Managing the Agile Workforce – Chapter 10: Ten Things To Do Differently

Over the past few months, we have shared the findings from our research into the Management of the Agile Workforce. The key discovery was that although the fundamental best practices for good management / leadership (and workership) within teams are not different whether the team is co-located or working virtually, the way we go about deploying the skills and activities need more thought and different approaches.

Our advice is to carefully assess the ways in which the workstyles / ways of working are different, identifying what is desirable about each method and ensuring that you pay attention to the aspects that you don’t want to lose. Then you can think about, plan and regularly review the methods by which you seek to keep those practices alive. For instance, if you have a daily face to face huddle in the office and find it helpful for co-ordinating tasks and connecting the team – then think about how you can replicate that when people are away from the office.

Our research on the productivity of knowledge workers also identified 6 factors (social cohesion, perceived supervisory support, vision & goal clarity, information sharing, external communications and trust) which are closely correlated to team performance. The key thing therefore is to keep your eye on these factors when you’re working apart and see how they could be damaged. Then talk with your team colleagues to see how you can protect those aspects from damage, so they can still flourish.

The following list is a quick summary of the highlights, and if you take nothing else from our blogs, please look at these and if you and your team don’t do them already, see how you can work them into your daily activities.

1 Spend time socialising with colleagues when you’re apart – stay in touch with what’s going on in their lives to build cohesion and closeness
2 Make your activities visible to colleagues – they can’t see you physically, so make sure they know what you’re doing and if you need support
3 Jointly agree how to run virtual meetings and use video to see how people are and how they react – we need more feedback when we are apart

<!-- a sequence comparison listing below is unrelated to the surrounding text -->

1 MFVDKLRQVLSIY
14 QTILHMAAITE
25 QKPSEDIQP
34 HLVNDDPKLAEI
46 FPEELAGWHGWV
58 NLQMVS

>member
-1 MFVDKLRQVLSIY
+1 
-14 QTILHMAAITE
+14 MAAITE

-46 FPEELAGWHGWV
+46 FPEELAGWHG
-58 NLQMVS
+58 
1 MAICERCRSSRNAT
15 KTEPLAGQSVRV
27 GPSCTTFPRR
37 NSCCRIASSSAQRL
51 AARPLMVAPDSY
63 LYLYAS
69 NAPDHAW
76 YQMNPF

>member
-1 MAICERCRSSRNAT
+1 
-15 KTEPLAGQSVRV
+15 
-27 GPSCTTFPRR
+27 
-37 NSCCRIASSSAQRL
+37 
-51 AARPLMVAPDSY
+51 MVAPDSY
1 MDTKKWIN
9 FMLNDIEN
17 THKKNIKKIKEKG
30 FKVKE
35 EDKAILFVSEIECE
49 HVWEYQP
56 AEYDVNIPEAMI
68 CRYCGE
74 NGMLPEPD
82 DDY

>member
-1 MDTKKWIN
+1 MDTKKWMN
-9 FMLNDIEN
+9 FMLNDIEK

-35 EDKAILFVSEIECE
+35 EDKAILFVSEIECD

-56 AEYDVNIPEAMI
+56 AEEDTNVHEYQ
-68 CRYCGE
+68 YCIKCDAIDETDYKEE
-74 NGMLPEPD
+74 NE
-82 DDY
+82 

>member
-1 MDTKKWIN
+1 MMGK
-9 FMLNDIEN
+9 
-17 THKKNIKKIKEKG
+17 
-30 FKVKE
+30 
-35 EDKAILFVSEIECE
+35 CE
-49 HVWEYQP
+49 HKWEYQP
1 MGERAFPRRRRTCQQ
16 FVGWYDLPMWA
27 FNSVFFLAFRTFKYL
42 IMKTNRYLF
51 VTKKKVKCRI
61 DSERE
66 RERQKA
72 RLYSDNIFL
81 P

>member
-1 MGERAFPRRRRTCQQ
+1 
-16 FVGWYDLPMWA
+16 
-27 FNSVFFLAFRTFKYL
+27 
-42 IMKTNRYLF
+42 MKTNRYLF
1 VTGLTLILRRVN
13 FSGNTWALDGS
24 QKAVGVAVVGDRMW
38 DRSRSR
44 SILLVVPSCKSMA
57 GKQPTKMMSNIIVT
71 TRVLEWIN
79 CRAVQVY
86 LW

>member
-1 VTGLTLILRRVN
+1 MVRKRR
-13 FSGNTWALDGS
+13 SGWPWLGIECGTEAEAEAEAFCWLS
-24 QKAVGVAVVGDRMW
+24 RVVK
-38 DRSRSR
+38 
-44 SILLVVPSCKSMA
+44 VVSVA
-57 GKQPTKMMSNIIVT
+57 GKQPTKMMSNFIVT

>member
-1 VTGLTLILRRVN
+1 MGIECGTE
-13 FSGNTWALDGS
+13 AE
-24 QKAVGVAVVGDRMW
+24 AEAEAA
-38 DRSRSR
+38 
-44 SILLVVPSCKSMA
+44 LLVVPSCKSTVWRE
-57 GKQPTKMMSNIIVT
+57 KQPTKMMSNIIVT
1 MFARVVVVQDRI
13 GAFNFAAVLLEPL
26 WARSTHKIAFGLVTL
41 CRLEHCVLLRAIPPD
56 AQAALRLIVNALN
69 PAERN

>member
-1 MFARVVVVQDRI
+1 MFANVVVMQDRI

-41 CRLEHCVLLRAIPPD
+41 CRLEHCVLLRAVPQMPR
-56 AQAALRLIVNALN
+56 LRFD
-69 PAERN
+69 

4 Take responsibility for maintaining relationships – find out what colleagues need & share what you need – don’t leave it to chance
5 Overtly demonstrate you can be trusted by delivering on your promises –trustworthiness is more difficult to judge when you’re apart
6 Go out of your way to make information available to people – it’s harder to track information down when you’re working apart
7 Critically review your own communication style – without visual cues and careful listening, we overlook what helps or hinders others being their best
8 Make sure people know about your expertise – virtual teams have fewer opportunities to demonstrate/learn about each other’s knowledge and skills
9 Understand each other’s personalities and preferences – work on accommodating differences and not letting distance divide you
10 Make sure you see enough of your colleagues face-to-face – plan for it and make it happen so you don’t drift apart

And remember to revisit the list and anything else you plan to do, because we all fall into bad habits and forget about the things we used to do that served us well. Making this part of a regular team discussion is helpful – so you can discuss and agree what works well for you and what you need to change.

Next time, in our final blog of this series, we will look at the characteristics of successful remote/agile managers, by way of a summary of the research findings.